The UK left the European Union on 31 January 2020. This process is often known as 'Brexit'.
We're now in a transition period (also known as the implementation period) that's likely to last until the end of December 2020. This means the UK is currently still following EU rules.
In January 2021 the transition period will end and our new relationship with the EU will begin. There will be effects on some areas of life in Scotland.
This may include changes to education.
Early learning and childcare
Brexit is not likely to significantly affect early learning and childcare in Scotland.
A number of early learning and childcare workers in Scotland are EU citizens, and their right to continue working in their current role will not be affected by Brexit.
People from all ages, skill levels and backgrounds will still be encouraged to apply to work in early learning and childcare.
EU citizens will still need to apply for settled status before 30 June 2021. The EU citizens living in Scotland page gives the latest information on this, including details on how to apply for the EU Settlement Scheme and the Scottish Government's new advisory service for EU citizens.
Brexit should not affect the way schools operate.
Schools are run by local councils – if you have any doubts about how Brexit will affect your child's school, you should contact your local council to find out more about Brexit planning in your area.
Exams and qualifications
All Scottish Qualifications Authority (SQA) exams in 2019 will run as normal after Brexit.
SQA qualifications are currently accepted across the EU and other countries, and this will not change after Brexit.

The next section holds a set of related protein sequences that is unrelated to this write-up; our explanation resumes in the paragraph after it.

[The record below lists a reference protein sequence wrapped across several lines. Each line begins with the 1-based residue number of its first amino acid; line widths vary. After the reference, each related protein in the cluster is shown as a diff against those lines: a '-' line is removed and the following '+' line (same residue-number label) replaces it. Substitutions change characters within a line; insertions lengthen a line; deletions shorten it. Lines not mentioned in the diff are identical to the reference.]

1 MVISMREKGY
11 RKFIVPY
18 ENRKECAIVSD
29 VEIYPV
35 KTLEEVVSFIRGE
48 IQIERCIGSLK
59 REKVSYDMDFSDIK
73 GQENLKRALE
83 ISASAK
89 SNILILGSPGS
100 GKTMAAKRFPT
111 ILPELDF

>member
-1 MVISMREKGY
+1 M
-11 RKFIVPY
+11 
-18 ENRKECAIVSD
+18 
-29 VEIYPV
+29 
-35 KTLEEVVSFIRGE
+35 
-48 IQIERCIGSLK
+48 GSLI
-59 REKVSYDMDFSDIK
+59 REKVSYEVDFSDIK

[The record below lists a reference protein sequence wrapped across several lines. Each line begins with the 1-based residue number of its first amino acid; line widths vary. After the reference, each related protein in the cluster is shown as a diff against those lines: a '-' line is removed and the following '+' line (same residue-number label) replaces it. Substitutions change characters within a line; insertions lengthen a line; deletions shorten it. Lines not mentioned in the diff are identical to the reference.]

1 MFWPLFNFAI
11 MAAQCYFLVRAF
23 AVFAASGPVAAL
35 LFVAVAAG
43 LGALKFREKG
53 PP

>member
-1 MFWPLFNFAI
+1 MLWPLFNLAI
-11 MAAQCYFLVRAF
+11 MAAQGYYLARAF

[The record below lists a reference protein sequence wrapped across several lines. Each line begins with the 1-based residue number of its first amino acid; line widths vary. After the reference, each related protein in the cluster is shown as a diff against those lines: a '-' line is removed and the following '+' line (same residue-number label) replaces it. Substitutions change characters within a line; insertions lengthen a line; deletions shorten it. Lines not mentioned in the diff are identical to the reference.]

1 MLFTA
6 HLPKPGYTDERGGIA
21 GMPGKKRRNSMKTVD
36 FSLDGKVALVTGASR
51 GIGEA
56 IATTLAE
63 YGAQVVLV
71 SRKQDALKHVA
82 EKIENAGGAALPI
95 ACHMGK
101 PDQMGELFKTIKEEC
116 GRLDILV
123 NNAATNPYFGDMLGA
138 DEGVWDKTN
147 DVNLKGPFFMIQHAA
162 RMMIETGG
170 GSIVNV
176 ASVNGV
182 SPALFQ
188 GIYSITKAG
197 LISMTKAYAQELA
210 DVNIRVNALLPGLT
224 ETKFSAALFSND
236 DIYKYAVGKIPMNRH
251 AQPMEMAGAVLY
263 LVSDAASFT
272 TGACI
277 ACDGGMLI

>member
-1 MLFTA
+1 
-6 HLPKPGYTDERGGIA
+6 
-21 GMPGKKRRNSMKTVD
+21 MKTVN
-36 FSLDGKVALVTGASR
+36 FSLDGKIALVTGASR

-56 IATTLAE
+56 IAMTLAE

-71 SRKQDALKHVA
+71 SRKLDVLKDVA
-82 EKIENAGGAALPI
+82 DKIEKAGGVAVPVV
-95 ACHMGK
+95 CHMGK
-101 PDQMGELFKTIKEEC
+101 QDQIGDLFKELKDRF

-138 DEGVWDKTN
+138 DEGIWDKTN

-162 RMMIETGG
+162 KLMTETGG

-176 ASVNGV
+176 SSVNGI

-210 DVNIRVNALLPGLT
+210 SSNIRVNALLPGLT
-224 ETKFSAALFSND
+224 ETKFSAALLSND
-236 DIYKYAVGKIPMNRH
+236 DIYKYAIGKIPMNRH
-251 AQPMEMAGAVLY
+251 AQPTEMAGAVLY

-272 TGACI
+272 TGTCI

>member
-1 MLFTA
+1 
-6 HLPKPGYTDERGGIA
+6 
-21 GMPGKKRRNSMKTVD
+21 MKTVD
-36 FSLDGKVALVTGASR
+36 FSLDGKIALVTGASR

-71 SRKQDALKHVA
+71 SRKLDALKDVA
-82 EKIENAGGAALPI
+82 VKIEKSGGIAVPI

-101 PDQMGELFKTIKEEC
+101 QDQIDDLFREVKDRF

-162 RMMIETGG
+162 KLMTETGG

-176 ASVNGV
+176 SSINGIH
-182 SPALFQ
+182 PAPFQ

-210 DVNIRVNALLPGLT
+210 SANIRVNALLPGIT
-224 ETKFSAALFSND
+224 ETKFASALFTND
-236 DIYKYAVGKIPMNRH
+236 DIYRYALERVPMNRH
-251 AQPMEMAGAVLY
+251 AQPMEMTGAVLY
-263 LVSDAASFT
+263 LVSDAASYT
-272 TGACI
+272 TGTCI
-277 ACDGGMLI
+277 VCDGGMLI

All teachers in Scotland must be registered with the General Teaching Council for Scotland (GTCS) before they're allowed to teach.
The GTCS is still welcoming applications from EU teachers.
EU citizens will still need to apply for settled status before 30 June 2021. The EU citizens living in Scotland page gives the latest information on this, including details on how to apply for the EU Settlement Scheme, and on the Scottish Government's new advisory service for EU citizens.
Colleges and universities
The impact of Brexit on college and university education, including staff and students, is expected to be significant but the full details are not yet known.
If the UK leaves the EU in a 'no deal' situation, the UK Government has made guarantees related to:
- Horizon 2020 (visit GOV.UK for more information)
- Erasmus+ (visit Erasmusplus.org.uk for more information)
- European Territorial Cooperation (visit GOV.UK for more information)
Please visit this page regularly for updated information on:
- EU student fees
- the status of EU staff and students in Scotland's colleges and universities
- the payment of fees for EU public sector staff through the pilot EU Settlement Scheme
- Horizon 2020 and Horizon Europe research and innovation programmes
- European Territorial Cooperation
EU students studying in Scotland (or planning to)
The Scottish Government has announced free tuition for eligible students from the EU, EEA and Switzerland who choose to start studying in Scotland in the 2019-20 and 2020-21 academic years. For more information visit the SAAS website.
Scottish or EU students on an Erasmus exchange trip (or planning to go on one)
Scottish and EU students will continue to be able to take part in the Erasmus programme until the end of the current cycle in 2020 if the UK leaves the European Union with a deal.